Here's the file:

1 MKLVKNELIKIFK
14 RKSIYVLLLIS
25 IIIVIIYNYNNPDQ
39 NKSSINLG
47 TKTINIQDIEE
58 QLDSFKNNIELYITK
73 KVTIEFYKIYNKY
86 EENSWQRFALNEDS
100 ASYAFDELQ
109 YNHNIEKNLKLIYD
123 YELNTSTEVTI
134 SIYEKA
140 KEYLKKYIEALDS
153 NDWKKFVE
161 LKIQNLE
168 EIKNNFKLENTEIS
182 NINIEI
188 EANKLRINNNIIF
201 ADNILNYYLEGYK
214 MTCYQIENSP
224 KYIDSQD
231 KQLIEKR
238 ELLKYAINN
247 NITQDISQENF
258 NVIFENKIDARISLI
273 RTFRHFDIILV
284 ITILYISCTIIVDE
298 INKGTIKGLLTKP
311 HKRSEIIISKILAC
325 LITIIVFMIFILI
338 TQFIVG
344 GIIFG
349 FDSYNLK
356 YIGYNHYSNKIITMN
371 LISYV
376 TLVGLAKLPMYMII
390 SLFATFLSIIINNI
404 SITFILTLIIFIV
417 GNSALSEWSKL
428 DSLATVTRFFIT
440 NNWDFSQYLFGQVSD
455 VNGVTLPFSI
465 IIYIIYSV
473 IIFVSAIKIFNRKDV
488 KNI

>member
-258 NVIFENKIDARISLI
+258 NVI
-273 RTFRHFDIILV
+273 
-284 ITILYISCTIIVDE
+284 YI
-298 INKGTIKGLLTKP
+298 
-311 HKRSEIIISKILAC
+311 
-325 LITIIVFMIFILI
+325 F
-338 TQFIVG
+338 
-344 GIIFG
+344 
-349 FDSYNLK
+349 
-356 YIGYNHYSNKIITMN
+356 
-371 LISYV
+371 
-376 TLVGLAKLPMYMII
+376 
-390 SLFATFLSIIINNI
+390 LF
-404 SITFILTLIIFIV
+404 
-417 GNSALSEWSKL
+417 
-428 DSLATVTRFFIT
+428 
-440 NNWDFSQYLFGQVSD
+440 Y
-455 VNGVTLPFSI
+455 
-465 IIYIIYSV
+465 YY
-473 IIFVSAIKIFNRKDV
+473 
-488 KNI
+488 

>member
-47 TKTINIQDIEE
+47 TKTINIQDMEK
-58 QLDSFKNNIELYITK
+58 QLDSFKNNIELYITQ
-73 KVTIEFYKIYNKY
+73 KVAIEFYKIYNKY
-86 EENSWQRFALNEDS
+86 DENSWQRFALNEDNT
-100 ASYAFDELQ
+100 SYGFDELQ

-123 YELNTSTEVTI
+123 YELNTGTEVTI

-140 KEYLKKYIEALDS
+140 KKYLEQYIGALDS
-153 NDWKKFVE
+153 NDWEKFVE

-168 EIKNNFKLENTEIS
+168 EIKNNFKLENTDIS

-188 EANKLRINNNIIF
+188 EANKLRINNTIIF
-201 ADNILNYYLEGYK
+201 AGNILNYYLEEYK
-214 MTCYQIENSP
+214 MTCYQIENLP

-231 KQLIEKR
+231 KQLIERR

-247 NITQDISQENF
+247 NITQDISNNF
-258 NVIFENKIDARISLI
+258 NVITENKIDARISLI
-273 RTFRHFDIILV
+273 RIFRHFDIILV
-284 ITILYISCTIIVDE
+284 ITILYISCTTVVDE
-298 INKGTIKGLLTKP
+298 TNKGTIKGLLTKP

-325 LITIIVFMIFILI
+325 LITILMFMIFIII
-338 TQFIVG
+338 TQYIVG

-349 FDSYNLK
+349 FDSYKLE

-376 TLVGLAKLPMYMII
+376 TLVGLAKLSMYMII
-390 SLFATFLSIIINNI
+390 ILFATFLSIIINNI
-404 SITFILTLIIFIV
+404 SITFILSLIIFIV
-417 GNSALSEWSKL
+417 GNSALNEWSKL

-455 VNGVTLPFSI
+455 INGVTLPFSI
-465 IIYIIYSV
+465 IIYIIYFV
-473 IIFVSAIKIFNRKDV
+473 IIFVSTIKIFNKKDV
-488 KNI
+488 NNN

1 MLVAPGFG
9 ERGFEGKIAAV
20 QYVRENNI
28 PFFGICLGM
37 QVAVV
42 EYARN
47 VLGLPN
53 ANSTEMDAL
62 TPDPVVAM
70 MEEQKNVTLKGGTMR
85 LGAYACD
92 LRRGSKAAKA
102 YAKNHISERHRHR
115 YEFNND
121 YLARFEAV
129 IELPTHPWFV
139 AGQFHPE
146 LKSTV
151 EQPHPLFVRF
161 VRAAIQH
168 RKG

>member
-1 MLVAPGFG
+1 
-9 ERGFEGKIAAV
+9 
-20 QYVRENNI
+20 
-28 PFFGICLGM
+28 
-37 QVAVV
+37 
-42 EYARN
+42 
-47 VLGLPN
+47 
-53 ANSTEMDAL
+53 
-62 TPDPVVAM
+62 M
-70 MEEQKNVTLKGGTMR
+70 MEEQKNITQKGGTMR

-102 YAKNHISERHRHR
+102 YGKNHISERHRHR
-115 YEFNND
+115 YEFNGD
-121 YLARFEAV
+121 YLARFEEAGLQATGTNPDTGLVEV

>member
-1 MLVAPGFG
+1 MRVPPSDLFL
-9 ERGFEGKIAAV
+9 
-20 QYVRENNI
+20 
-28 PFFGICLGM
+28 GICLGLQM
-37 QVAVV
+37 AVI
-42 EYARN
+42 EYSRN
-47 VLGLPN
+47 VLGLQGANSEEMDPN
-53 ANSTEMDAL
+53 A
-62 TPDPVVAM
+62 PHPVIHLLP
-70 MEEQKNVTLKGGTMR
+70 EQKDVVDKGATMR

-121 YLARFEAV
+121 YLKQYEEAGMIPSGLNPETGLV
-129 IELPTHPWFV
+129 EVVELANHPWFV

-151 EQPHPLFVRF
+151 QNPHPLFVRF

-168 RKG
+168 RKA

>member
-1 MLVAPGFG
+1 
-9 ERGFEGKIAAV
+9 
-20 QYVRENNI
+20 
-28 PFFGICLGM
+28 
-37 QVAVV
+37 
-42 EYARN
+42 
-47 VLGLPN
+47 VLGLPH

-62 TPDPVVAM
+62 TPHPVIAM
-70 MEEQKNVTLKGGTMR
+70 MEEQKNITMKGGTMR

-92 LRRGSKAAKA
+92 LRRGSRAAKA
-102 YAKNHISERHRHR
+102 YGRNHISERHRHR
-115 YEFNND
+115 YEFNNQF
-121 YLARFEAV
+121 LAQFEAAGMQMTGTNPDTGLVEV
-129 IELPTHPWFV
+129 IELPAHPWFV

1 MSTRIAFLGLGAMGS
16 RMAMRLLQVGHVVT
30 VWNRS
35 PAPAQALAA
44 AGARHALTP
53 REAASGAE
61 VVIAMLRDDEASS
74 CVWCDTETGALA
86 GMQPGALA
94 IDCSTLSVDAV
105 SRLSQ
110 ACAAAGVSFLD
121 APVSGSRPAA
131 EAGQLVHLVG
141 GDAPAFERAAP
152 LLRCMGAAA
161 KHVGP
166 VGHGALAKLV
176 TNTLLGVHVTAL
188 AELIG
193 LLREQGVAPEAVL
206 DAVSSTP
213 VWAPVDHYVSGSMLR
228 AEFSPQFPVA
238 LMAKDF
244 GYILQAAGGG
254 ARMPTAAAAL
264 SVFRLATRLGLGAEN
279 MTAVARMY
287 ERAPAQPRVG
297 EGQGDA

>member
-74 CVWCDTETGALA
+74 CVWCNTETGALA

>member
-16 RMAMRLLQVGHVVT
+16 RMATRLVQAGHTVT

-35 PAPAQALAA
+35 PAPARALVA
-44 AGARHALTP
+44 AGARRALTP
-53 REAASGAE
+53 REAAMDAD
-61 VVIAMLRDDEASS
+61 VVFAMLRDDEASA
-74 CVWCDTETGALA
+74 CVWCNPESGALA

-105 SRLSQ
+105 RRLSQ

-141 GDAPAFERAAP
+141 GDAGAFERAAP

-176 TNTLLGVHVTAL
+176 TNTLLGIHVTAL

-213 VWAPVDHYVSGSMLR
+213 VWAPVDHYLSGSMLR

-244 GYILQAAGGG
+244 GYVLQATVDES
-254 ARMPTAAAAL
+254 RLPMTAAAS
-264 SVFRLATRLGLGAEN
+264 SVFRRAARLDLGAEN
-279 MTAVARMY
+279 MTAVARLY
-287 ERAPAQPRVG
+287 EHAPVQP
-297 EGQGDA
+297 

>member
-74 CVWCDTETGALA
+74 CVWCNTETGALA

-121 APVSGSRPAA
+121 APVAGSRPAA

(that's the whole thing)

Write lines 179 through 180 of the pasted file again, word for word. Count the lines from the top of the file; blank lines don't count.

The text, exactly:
+37 
-42 EYARN